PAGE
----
Fresh Off The Block


Jan
09
2011

US wants Twitter data of “Wikileaks activists”

Ever since Wikileaks caused drama by leaking United States diplomatic cables – something I’m sure most people have heard about by now, and if not just look it up on the net – the US government has started an investigation to try to bring Wikileaks “to justice”. I put “to justice” in quotes not because I am taking the side of Wikileaks (I am neither pro or anti Wikileaks), but rather because not everyone agrees on this matter.

Anyway, apparently as part of this investigation, the US Attorney’s office has convinced a District Court judge data held by Twitter is “relevant and material to [the] ongoing criminal investigation”; as a result, Twitter was earlier in the year served a subpoena, and now is forced to give over data related to various Twitter accounts believed to be related to either Julian Assange (the founder of Wikileaks) or Wikileaks itself – including Julian Assange’s own Twitter, plus those of Birgitta Jonsdottir, an Icelandic MP; and Bradley E. Manning, a militant supposedly responsible for the leaking of some of the cables; among others.

The reason we are aware of this subpoena is because Twitter was recently able to overturn a gagging order originally served with it. A gagging order prevents a person from revealing information under penalty of law. After getting the gag, Twitter fought back and successfully got the gagging order lifted; so Twitter is now legally allowed to let the public – and the respective account holders – know about the US Attorney’s Office’s demand to hand over data.

According to the BBC, the data demanded from Twitter by the US Attorney’s office includes “mailing addresses and billing information, connection records and session times, IP addresses used to access Twitter, email accounts, as well as the ‘means and source of payment'”.

It will be interesting to see how this all plays out. Feel free to discuss in the comments below (consider this an open politics discussion thread), but keep it civil.

[Many thanks to BBC News for breaking this news!]

Digiprove sealThis informative article has been Digiproved © 2011

What Our Visitors are Talking About


Latest CommentsOn Twitter Right Now
  • “Unlock” Dialogue for Clone System tool in Aomei Backupper 2.5 by William Sims
  • Microsoft gets 561 million euro fine for missing browser ballot “oversight” by Gamer Repulic's Dorthea
  • Microsoft gets 561 million euro fine for missing browser ballot “oversight” by Sherman Moya
  • Microsoft gets 561 million euro fine for missing browser ballot “oversight” by Microsoft gets 561 million euro fine for missing browser ballot “oversight” | The Sanitarium.FM
  • Valve’s Steam Gaming Computer: What we know so far by Valve's Steam Gaming Computer: What we know so far | The Sanitarium.FM
  • Tweet to @TMWeb to have your comments appear here!

    Previous Articles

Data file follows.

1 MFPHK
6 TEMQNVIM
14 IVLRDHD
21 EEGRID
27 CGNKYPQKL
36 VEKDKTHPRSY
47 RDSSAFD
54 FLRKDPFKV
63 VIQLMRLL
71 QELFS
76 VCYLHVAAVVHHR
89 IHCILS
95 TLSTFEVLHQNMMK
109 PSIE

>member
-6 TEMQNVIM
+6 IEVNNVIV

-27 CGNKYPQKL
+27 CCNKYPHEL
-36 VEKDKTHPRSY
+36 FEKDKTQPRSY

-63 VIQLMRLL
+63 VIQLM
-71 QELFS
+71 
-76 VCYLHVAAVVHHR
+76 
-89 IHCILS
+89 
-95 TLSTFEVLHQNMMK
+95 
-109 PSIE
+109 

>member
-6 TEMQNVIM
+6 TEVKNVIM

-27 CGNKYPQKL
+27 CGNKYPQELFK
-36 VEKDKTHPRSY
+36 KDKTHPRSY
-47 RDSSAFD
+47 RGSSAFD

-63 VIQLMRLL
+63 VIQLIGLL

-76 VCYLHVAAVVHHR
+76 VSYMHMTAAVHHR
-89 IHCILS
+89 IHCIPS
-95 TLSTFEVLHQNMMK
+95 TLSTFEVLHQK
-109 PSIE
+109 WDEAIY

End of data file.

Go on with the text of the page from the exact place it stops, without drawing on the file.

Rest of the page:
Dec
    12
    2010

    It’s a cyber war, and WikiLeaks is the cause

    Folks, we could be at the verge of the very first global war on technology. Or at least, that’s what the hackers want us to think.

    The battle centres on Washington’s fierce attempts to close down WikiLeaks and shut off the supply of confidential US government cables. For those of you who haven’t kept up with the latest news, WikiLeaks is a well-known whistleblower site that encourages people to post secret documents they’ve managed to get their hands on, so they can be made public and the information contained within made known to everyone – and the people responsible are kept completely anonymous. Lately, WikiLeaks is responsible for leaking the content of a long chain of confidential documents and communications between the US government. Naturally, the US are a little pissed off about it. Mike Huckabee, a former Arkansas governor, said those who passed the secrets to WikiLeaks should be executed. Sarah Palin demanded the founder of WikiLeaks be hunted in the same way an al-Qaeda operative would be pursued.

    Recently, the founder of WikiLeaks, Julian Assange, was arrested in Britain, after British authorities received an arrest warrant from Swedish prosecutors eager to question him on unrelated allegations of rape. News of his arrest, even on unrelated charges, pleased the US authorities. “That sounds like good news to me,” said Robert Gates, US secretary of defence. The US now want Assange to answer to the actions of those using his website to leak the government cables, and his role in helping the leaks get widespread, and have made calls for Assange to be extradited to the US to face charges of espionage.

    Yet even as Assange prepared to appear in a London court last week, an unlikely alliance of defenders had begun plotting to turn on the forces circling WikiLeaks. They were beginning to attack Amazon, which had been persuaded to sever links with WikiLeaks by Joe Lieberman, who heads the US Senate’s homeland security committee; they also hit every domain name system (DNS) that broke WikiLeaks.org’s domain name: Mastercard, Visa and Paypal, which stopped facilitating donations to the site, and the Swiss post office which froze WikiLeaks’ bank account. Read the rest of this entry »

    Digiprove sealThis informative article has been Digiproved © 2010